To his right, the elderly couple were embracing a son and daughter-in-law, hugging a grandchild they had not seen for two years. Steel let a half smile escape his lips as he watched the loving reunion, before heading over to the porters.
Collecting his belongings, he made his way out to the station's exit. Once outside, he put up his umbrella, and walking down the steps of the station, hailed down a cab. The single horse carriage pulled up, and the driver tipped his hat to Steel.
"Where can I take you?" He asked. The two-seater carriage had a canopy over it, and Steel shook his umbrella free of water as he climbed in, his luggage on the seat next to him.
"The nearest hotel," Steel said, as he shivered from the cold.
"You've got it," The driver said, and with the whip of his horse, started off down the street and into the traffic. Steel crossed his arms, trying to trap some warmth to his body, as they travelled along the streets. "Hey," the driver suddenly called out to, "Would you look at that!"
Steel leaned forwards, and looked over the mans shoulder. There, driving down the opposite side of the street, was a carriage, with a motorised engine. A horseless carriage. "Well, I'll be," Steel said, "Those things are popping up everywhere."
The driver turned towards him. "Last time I herd," the driver said, "There were a couple of those things down in Melbourne." He turned back to watch where he was going. "Never thought they'd get up here that quick."
They finally reached the hotel, and driver helped Steel with his baggage inside. Once inside, Steel rented a room, and a porter took his things up there, and he followed suit. Once the porter left, Steel set about unpacking his things.
"What are we doing, wasting time here?!" Steel jumped at the sound of the voice, and calmed down when he realised who it was.
"While we are here," Steel said to his jacket, "We need a place to stay. And after my long journey from up North, I'm feeling sleepy."
"How can you feel like a *Garble* Shut-down right now?" Megatron demanded. "We have just arrived, we need to scout out energy source." Steel thought about what Megatron had just said, then realised what he meant.
"Maybe you can function without sleep," Steel said, "but I can't, and right now, I'm feeling tired." He gave a yawn to emphasise his point.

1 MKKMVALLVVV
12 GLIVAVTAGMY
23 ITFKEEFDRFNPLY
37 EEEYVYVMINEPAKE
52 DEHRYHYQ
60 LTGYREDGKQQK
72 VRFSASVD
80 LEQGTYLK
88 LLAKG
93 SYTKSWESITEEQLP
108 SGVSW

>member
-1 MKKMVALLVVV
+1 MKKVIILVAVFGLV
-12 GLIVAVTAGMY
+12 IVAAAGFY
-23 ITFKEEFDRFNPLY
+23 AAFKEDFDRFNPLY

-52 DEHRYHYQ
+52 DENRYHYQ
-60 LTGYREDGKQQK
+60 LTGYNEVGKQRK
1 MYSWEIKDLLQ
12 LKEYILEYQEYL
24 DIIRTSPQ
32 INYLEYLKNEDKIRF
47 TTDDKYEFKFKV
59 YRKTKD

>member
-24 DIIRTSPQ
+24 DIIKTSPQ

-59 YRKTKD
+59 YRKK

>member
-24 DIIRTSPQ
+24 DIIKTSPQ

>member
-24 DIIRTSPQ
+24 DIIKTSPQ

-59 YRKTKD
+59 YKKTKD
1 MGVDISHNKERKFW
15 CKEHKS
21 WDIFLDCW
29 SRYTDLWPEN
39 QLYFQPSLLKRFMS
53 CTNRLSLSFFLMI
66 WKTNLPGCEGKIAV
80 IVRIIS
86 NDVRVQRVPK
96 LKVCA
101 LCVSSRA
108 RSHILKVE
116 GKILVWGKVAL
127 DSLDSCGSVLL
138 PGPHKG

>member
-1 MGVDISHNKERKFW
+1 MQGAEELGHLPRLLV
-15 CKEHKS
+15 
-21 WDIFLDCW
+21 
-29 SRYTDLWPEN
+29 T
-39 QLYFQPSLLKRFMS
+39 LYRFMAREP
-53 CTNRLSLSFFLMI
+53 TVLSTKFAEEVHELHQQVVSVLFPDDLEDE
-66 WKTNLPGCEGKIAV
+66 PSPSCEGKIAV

"Very well," Megatron said. "I suggest you find the nearest recharging chamber and plug your self in."
Steel was stunned. "Find the nearest what, and what!?!" Steel cried out.
Megatron sighed. "Do what ever it is, you flesh creatures do to recharge yourselves." Steel gave the revolver a funny look, before taking it off, and placing it on a drawer, then taking of his jacket, shirt, shoes, and socks, lay down on the bed, and fell into a deep sleep.
Steel was roughly awakened by something hard and cold, poking him roughly in the spine. He jerked his head up, and looked around.
"Well," The metallic voice from behind said, and Steel rolled over to see the smith and Western hovering in the air, just before him, "It's about time." Steel blinked, and looked out at the window. It was nighttime, and it was still raining.
"What time is it?" Steel asked, rubbing the sleep from his eyes.
"That's not important," Megatron replied, flying over to the holster, and inserting himself inside, "What is, is that my *Garble* have reported, that 89% of all Flesh Creatures in this settlement are is *Garble* Shut-down."
"You mean they're asleep."
"Whatever," Megatron replied, as the holster floated up into the air, and back over to Steel, "The point is, that we can now scout out this settlements energy supplies!"
"Now?" Steel said, looking out the window. "It's still raining out there."
"Even better," Megatron said, "The coolant fluids will keep the rest of the flesh creatures inside. And if you wish to be rewarded when I am done with you, I suggest that you don't question my orders again, Flesh Steel."
"Yes," Steel said, hastily grabbing the floating holster, and strapping it to his chest. Then he set about getting dressed, and hurried down to the outside of the hotel. There was hardly anyone around, so he quietly took the path into the kitchen, and out the back entrance. It was raining hard outside as he opened the door. He looked up at the darkened night sky, and shook his head.